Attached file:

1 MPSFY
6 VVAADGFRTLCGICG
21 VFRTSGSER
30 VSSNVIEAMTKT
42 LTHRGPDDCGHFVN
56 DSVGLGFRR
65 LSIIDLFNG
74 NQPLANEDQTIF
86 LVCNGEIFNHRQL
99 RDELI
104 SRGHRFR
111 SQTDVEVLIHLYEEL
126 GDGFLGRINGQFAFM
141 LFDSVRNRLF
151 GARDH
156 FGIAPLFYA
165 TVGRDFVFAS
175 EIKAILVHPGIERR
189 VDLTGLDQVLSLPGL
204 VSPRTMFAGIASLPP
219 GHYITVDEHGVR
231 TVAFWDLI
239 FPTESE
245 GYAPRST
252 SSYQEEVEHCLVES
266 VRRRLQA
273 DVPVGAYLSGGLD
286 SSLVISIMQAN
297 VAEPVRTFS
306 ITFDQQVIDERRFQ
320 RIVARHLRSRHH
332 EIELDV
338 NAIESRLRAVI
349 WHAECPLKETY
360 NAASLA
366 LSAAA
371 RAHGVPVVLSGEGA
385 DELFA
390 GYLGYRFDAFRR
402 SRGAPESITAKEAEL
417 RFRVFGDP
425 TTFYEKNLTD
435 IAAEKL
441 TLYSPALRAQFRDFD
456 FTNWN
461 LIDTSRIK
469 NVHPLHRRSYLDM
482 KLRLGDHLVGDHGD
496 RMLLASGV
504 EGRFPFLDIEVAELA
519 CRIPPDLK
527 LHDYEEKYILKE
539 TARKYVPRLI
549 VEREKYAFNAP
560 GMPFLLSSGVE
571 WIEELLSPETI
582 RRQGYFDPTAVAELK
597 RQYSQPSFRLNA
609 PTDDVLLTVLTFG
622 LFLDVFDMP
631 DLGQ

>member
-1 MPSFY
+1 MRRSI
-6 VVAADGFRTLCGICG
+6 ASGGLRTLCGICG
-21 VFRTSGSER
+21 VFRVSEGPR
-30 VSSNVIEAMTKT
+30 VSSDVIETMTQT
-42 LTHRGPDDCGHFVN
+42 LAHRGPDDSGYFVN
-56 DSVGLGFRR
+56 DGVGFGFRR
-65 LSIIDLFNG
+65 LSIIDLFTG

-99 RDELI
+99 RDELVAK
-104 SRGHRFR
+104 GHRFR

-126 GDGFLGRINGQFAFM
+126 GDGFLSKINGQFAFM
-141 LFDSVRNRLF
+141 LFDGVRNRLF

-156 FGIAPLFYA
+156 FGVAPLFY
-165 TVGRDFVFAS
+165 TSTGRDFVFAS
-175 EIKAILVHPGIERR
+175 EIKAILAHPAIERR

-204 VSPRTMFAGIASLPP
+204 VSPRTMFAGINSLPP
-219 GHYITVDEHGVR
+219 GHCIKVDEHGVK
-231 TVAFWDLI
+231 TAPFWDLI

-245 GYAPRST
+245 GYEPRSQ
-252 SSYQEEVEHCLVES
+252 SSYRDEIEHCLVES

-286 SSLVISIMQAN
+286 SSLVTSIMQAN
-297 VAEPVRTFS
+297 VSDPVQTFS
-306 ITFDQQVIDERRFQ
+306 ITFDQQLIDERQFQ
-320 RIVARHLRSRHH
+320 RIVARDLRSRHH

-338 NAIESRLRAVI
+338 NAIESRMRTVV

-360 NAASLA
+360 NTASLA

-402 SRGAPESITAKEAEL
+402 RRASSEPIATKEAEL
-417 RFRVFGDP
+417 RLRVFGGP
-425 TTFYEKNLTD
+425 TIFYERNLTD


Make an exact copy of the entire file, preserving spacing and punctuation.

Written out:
1 MPSFY
6 VVAADGFRTLCGICG
21 VFRTSGSER
30 VSSNVIEAMTKT
42 LTHRGPDDCGHFVN
56 DSVGLGFRR
65 LSIIDLFNG
74 NQPLANEDQTIF
86 LVCNGEIFNHRQL
99 RDELI
104 SRGHRFR
111 SQTDVEVLIHLYEEL
126 GDGFLGRINGQFAFM
141 LFDSVRNRLF
151 GARDH
156 FGIAPLFYA
165 TVGRDFVFAS
175 EIKAILVHPGIERR
189 VDLTGLDQVLSLPGL
204 VSPRTMFAGIASLPP
219 GHYITVDEHGVR
231 TVAFWDLI
239 FPTESE
245 GYAPRST
252 SSYQEEVEHCLVES
266 VRRRLQA
273 DVPVGAYLSGGLD
286 SSLVISIMQAN
297 VAEPVRTFS
306 ITFDQQVIDERRFQ
320 RIVARHLRSRHH
332 EIELDV
338 NAIESRLRAVI
349 WHAECPLKETY
360 NAASLA
366 LSAAA
371 RAHGVPVVLSGEGA
385 DELFA
390 GYLGYRFDAFRR
402 SRGAPESITAKEAEL
417 RFRVFGDP
425 TTFYEKNLTD
435 IAAEKL
441 TLYSPALRAQFRDFD
456 FTNWN
461 LIDTSRIK
469 NVHPLHRRSYLDM
482 KLRLGDHLVGDHGD
496 RMLLASGV
504 EGRFPFLDIEVAELA
519 CRIPPDLK
527 LHDYEEKYILKE
539 TARKYVPRLI
549 VEREKYAFNAP
560 GMPFLLSSGVE
571 WIEELLSPETI
582 RRQGYFDPTAVAELK
597 RQYSQPSFRLNA
609 PTDDVLLTVLTFG
622 LFLDVFDMP
631 DLGQ

>member
-1 MPSFY
+1 MRRSI
-6 VVAADGFRTLCGICG
+6 ASGGLRTLCGICG
-21 VFRTSGSER
+21 VFRVSEGPR
-30 VSSNVIEAMTKT
+30 VSSDVIETMTQT
-42 LTHRGPDDCGHFVN
+42 LAHRGPDDSGYFVN
-56 DSVGLGFRR
+56 DGVGFGFRR
-65 LSIIDLFNG
+65 LSIIDLFTG

-99 RDELI
+99 RDELVAK
-104 SRGHRFR
+104 GHRFR

-126 GDGFLGRINGQFAFM
+126 GDGFLSKINGQFAFM
-141 LFDSVRNRLF
+141 LFDGVRNRLF

-156 FGIAPLFYA
+156 FGVAPLFY
-165 TVGRDFVFAS
+165 TSTGRDFVFAS
-175 EIKAILVHPGIERR
+175 EIKAILAHPAIERR

-204 VSPRTMFAGIASLPP
+204 VSPRTMFAGINSLPP
-219 GHYITVDEHGVR
+219 GHCIKVDEHGVK
-231 TVAFWDLI
+231 TAPFWDLI

-245 GYAPRST
+245 GYEPRSQ
-252 SSYQEEVEHCLVES
+252 SSYRDEIEHCLVES

-286 SSLVISIMQAN
+286 SSLVTSIMQAN
-297 VAEPVRTFS
+297 VSDPVQTFS
-306 ITFDQQVIDERRFQ
+306 ITFDQQLIDERQFQ
-320 RIVARHLRSRHH
+320 RIVARDLRSRHH

-338 NAIESRLRAVI
+338 NAIESRMRTVV

-360 NAASLA
+360 NTASLA

-402 SRGAPESITAKEAEL
+402 RRASSEPIATKEAEL
-417 RFRVFGDP
+417 RLRVFGGP
-425 TTFYEKNLTD
+425 TIFYERNLTD